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April 4, 20126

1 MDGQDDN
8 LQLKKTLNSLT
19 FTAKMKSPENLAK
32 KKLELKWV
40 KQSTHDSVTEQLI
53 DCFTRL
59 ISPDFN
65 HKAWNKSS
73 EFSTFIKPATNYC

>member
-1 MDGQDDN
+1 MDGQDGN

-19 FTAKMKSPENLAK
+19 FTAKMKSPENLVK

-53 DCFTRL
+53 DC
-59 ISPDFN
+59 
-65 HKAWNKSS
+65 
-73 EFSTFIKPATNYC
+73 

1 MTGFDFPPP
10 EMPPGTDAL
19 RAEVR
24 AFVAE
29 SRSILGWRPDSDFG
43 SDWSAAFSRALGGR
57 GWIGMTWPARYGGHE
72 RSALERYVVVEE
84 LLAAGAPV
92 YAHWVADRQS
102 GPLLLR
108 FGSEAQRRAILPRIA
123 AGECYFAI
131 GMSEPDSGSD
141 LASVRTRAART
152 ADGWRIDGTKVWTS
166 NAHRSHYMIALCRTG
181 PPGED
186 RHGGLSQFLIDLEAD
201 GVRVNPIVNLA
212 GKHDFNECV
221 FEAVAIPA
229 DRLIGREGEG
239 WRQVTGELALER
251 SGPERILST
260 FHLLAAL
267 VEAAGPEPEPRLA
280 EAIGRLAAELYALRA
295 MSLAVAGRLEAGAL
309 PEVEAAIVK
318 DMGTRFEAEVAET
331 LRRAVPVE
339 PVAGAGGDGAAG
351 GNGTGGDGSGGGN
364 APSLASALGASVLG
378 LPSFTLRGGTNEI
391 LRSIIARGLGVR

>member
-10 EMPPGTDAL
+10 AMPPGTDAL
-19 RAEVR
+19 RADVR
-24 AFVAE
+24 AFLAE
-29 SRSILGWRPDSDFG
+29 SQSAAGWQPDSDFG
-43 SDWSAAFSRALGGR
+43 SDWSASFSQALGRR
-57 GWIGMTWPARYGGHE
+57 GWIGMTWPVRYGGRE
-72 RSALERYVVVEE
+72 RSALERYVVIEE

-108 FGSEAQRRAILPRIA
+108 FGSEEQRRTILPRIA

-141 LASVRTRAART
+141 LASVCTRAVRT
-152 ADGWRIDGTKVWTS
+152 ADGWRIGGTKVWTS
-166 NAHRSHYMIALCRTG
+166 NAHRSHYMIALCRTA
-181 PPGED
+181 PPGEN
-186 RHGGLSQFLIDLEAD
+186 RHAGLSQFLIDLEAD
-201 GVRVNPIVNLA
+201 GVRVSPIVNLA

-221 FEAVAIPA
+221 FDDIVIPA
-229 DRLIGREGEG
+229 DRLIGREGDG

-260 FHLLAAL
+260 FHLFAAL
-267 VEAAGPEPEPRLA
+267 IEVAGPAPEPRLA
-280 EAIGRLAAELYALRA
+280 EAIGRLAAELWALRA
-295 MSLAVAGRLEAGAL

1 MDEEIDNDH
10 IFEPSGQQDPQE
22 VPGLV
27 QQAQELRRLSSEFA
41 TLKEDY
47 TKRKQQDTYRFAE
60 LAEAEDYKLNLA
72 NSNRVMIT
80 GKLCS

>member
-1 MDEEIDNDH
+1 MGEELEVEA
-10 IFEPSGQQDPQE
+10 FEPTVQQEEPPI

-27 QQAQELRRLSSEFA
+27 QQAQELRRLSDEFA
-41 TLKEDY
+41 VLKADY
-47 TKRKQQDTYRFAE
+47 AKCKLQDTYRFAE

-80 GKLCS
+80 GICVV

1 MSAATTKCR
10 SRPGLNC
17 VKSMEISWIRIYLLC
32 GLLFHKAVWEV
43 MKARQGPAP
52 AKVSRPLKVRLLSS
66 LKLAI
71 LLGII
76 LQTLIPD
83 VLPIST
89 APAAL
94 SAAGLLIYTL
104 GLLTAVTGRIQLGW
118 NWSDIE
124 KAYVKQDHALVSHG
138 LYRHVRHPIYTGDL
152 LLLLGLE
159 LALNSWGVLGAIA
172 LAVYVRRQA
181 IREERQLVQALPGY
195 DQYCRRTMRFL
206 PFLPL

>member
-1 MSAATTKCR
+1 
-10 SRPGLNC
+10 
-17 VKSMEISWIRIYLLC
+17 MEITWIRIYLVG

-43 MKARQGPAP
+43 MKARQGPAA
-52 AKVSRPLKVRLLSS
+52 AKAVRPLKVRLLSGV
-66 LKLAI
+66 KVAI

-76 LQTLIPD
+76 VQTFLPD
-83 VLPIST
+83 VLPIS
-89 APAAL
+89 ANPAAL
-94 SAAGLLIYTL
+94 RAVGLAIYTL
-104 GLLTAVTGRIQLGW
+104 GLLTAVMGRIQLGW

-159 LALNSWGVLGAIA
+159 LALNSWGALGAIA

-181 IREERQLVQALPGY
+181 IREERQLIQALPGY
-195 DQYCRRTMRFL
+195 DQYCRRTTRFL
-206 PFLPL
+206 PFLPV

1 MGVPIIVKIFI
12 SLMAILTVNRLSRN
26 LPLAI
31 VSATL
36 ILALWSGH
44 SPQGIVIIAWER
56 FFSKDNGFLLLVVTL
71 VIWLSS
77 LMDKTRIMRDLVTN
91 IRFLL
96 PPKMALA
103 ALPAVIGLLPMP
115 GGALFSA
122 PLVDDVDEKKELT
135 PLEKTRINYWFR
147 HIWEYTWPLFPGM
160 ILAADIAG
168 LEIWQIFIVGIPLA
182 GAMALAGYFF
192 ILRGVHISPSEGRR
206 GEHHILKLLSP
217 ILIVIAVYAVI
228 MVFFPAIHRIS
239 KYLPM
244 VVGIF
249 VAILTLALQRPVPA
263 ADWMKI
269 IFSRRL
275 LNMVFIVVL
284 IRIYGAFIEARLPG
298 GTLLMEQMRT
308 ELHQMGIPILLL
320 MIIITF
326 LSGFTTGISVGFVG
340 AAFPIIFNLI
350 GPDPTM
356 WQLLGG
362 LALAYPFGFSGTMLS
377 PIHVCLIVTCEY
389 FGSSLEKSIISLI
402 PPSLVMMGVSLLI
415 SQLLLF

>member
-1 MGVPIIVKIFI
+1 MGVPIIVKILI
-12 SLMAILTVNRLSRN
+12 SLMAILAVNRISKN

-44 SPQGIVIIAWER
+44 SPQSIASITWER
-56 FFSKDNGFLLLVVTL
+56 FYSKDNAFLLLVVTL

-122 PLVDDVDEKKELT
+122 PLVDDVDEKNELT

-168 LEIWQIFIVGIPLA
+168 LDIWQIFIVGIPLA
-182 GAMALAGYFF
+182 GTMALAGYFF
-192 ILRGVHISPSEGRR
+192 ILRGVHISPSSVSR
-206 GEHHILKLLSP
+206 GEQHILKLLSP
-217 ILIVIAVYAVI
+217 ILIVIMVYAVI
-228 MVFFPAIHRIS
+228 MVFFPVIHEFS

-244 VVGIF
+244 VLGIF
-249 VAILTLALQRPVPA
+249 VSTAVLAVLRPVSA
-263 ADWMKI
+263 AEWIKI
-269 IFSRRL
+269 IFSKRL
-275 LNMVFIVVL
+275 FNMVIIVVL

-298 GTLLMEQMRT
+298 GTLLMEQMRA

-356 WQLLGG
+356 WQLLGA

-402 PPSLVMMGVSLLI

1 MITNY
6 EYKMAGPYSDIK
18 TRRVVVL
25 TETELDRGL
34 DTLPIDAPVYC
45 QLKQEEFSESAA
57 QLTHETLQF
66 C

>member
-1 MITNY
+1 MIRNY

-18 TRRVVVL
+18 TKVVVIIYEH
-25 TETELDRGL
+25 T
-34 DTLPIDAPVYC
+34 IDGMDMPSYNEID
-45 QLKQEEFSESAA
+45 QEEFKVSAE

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Law firms caught up in changes to small business deduction CRA puts end to 'too much of a good thing' BY JENNIFER BROWN Law Times T ax lawyers and accountants are about to get a whole lot busier as their col- leagues in other law firms challenge them to find a new way to help them save money from the Canada Revenue Agency. A major change to the small business deduction announced in the federal budget March 22 will affect many professional cor- porations, including lawyers. Under existing legislation, the small business deduction is available to corpo- rations that earn business income up to $500,000. The small business tax rate is 12 to 15 per cent and the deduction provides tax savings of up to $55,000. The previous rate was intended to encourage people to preserve income in the professional corpo- ration. Now, those profits will be subjected to a 26.5-per-cent rate — a 10-per-cent hike. In the budget document, it states: "A con- cern on the domestic front is the ability of high-net-worth individuals to use private corporations to inappropriately reduce or defer tax." To address this concern, the budget plan released March 22 proposes measures to: • prevent business owners from multiply- ing access to the $500,000 small business deduction using complex partnership and corporate structures; • ensure investment income derived from an associated corporation's active busi- ness is ineligible for the small business deduction (and taxed at the general cor- porate income tax rate) in certain cir- cumstances; • ensure that associated corporations can- not avoid the $15-million taxable capital limit; • close loopholes that allow private corpo- rations to use a life insurance policy to distribute amounts tax-free that would otherwise be taxable. Lawyers use PCs to claim the small business deduction by charging fees to a partnership of which the shareholder was a partner. This per- ceived loophole has now closed. "They've now said this is too much of a good thing and you can't do this any- more," says Robert Kepes, partner with Morris Kepes Winters LLP. "They're now saying your company is going to be deemed a member of the partnership and it won't be able to get the full $500,000 small business deduction — it's going to get a pro-rated amount." Kepes says some lawyers may still think it's worthwhile to use a professional corporation structure because it will be paying 26.5 per cent, which is still better than the 50-per-cent tax rate. It may sound like the closing of a fruit- ful "loophole," but Kepes says the Canada Police impaired if texts treated same as phone messages: lawyer Cases highlight legal debate over texting privacy rights SHANNON KARI For Law Times T he Ontario Court of Appeal is being asked to determine what privacy rights exist in the content of an individual's text messages when they are obtained by police through the seizure of the phone of the recipient and not that of the sender. It is only the second time that the status of text messages on another person's phone has been before an appellate court. e B.C. Court of Appeal ruled last year that there are privacy interests for the sender of the communications. At the Ontario Court of Appeal, the issues have been raised in two cases that are be- ing heard together this week. Tristin Jones and Jermaine Smith, convicted of gun and mari- juana offences aer a trial in Otta- wa, are challenging production or- ders to obtain text messages. ey are arguing that a wiretap authori- zation was required. Nour Mara- kah, convicted in Toronto of gun trafficking offences, is challenging the admission of text messages ob- tained without a warrant from the phone of a co-accused. e provincial and federal Crown, lawyers for the appellants and the Criminal Lawyers' Asso- ciation, which was granted inter- vener status, are all represented at the hearing. If past text messages are treated as if they are the same as phone conversations, it would impair the work of law enforcement, said pro- vincial Crown Randy Schwartz in written arguments filed with the court. "It would dramatically and illogically impact wiretap law," wrote Schwartz. "It would have significant, practical negative ef- fects by unduly hampering the ability of police to obtain highly relevant text messages." As well, he suggested there is no legal basis for individuals to assert a privacy right in content obtained from another person's CONTRACTOR OBLIGATION Ruling on paying subcontractors P5 SUNSHINE LIST Top legal earners in Ontario P2 FOCUS ON Health & Life Sciences Law P8 See Privacy, page 4 PM #40762529 $5.00 • Vol. 27, No.11 April 4, 2016 L AW TIMES C O V E R I N G O N T A R I O ' S L E G A L S C E N E • W W W . L A W T I M E S N E W S . C O M See Tax, page 4 & $#&!&jmmm$cYa[bbWh$Yec ntitled-4 1 12-03-20 10:44 AM Follow LAW TIMES on www.twitter.com/lawtimes A DAILY BLOG OF CANADIAN LEGAL NEWS LEGALFEEDS.CA FEEDS LEGAL POWERED BY LegalFeeds_LT_Apr4_16.indd 1 2016-03-29 1:47 PM Laura Berger says the argument there is no privacy right once a text message is sent is a very 'old school' notion that doesn't fit with modern communications. Robert Kepes, partner with Morris Kepes Winters LLP, says federal tax changes will affect small and large law firms. Photo : Robin Kuniski

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